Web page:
Original languageEnglish
Pages (from-to)1639-1649
Number of pages11
JournalHepatology
Volume46
Issue number5
DOIs
Publication statusPublished - 2007 Nov 1

Fingerprint

Mallory Bodies
Keratins
Liver Diseases
Mutation
Liver
Hepatocytes
Wounds and Injuries
Apoptosis
Heat-Shock Proteins
Disease Progression
Keratin-8
Keratin-18
Intermediate Filament Proteins
End Stage Liver Disease
Cytoskeletal Proteins
Cytoprotection
K-18 conjugate
Germ-Line Mutation
Porifera
Protein Transport

All Science Journal Classification (ASJC) codes

  • Hepatology

Cite this

Ku, Nam On ; Strnad, Pavel ; Zhong, Bi Hui ; Tao, Guo Zhong ; Omary, M. Bishr. / Keratins let liver live : Mutations predispose to liver disease and crosslinking generates Mallory-Denk bodies. In: Hepatology. 2007 ; Vol. 46, No. 5. pp. 1639-1649.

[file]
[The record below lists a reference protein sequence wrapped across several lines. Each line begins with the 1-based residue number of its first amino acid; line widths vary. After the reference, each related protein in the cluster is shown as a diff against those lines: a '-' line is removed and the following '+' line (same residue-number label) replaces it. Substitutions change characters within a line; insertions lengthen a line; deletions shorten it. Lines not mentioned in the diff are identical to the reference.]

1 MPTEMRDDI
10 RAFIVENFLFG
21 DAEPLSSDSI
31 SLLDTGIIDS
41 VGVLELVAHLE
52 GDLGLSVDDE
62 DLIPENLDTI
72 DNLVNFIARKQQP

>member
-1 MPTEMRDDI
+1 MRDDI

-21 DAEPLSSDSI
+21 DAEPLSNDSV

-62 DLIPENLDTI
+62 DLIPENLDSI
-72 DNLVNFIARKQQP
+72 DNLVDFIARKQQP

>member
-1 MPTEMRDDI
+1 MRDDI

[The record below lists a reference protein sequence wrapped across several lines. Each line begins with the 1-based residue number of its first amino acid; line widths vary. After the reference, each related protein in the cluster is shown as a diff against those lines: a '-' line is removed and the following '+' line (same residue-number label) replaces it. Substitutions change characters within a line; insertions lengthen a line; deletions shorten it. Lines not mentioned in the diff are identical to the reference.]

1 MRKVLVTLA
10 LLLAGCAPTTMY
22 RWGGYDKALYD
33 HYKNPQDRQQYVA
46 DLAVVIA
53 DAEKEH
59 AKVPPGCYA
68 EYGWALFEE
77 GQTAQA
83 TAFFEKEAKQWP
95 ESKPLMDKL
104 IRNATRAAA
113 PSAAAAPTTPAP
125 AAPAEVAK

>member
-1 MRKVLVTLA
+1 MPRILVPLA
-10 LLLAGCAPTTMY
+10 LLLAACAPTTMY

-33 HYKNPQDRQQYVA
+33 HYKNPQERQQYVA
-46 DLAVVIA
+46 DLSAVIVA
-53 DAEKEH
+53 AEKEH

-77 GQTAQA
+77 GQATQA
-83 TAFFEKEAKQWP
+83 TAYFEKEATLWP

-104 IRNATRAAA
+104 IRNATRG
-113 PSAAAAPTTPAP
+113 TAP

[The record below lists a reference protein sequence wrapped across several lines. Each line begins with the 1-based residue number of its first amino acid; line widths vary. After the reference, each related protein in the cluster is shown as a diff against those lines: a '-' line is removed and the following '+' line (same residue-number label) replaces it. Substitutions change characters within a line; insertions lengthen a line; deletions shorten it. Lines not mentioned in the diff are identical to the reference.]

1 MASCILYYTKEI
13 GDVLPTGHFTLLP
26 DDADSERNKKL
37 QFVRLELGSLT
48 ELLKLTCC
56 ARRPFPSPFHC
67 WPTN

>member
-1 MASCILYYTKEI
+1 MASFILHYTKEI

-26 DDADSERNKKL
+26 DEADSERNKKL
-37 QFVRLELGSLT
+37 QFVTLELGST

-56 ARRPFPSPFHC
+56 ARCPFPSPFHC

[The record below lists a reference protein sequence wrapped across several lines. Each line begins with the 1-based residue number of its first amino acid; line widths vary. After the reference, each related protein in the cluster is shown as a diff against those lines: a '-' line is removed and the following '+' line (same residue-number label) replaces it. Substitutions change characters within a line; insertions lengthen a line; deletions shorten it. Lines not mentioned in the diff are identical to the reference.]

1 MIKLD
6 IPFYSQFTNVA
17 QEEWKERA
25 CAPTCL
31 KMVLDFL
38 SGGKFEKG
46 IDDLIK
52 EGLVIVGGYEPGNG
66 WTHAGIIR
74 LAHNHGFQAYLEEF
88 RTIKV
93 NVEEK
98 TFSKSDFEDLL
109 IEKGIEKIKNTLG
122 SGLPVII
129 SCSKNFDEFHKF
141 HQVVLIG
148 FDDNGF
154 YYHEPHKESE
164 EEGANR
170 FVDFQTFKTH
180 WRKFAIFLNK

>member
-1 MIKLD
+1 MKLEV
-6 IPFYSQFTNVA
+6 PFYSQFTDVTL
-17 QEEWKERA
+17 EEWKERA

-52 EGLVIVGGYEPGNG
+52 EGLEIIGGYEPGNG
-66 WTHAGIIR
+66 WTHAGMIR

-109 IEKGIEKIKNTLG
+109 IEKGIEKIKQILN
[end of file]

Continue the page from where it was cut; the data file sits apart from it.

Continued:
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abstract = "Keratin polypeptides 8 and 18 (K8/K18) are the cytoskeletal intermediate filament proteins of hepatocytes while K8/K18/K19 are the keratins of hepatobiliary ductal cells. Hepatocyte K8/K18 are highly abundant and behave as stress proteins widi injury-inducible expression. Human association studies show that K8/K18 germline heterozygous mutations predispose to end-stage liver disease of multiple etiologies (≈3 fold increased risk), and to liver disease progression in patients with chronic hepatitis C infection. These findings are supported by extensive transgenic mouse and ex vivo primary hepatocyte culture studies showing that K8 or K18 mutations predispose the liver to acute or subacute injury and promote apoptosis and fibrosis. Mutation-associated predisposition to liver injury is likely related to mechanical and nonmechanical keratin functions including maintenance of cell integrity, protection from apoptosis and oxidative injury, serving as a phosphate sponge, regulation of mitochondrial organization/function and protein targeting. These functions are altered by mutation-induced changes in keratin phosphorylation, solubility and filament organization/reorganrranon. Keratins are also the major constituents of Mallory-Denk bodies (MDBs). A toxin-induced K8>K18 ratio, and keratin crosslinking by transglutaminase-2 play essential roles in MDB formation. Furthermore, intracellular or cell-released K18 fragments, generated by caspase-mediated proteolysis during apoptosis serve as markers ofliver injury. Therefore, K8 and K18 are cytoprotective stress proteins that play a central role in guarding hepatocytes from apoptosis. Keratin involvement in liver disease is multi-faceted and includes modulating disease progression upon mutation, formation of MDBs in response to unique forms of injury, and serving as markers of epithelial cell death.",